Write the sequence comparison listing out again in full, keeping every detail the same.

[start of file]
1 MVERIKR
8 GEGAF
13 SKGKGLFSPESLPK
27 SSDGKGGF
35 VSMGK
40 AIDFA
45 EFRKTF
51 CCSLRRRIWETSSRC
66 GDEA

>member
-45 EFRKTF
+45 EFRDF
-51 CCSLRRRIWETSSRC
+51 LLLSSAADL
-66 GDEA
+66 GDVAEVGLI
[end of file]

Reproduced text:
1 MVERIKR
8 GEGAF
13 SKGKGLFSPESLPK
27 SSDGKGGF
35 VSMGK
40 AIDFA
45 EFRKTF
51 CCSLRRRIWETSSRC
66 GDEA

>member
-45 EFRKTF
+45 EFRDF
-51 CCSLRRRIWETSSRC
+51 LLLSSAADL
-66 GDEA
+66 GDVAEVGLI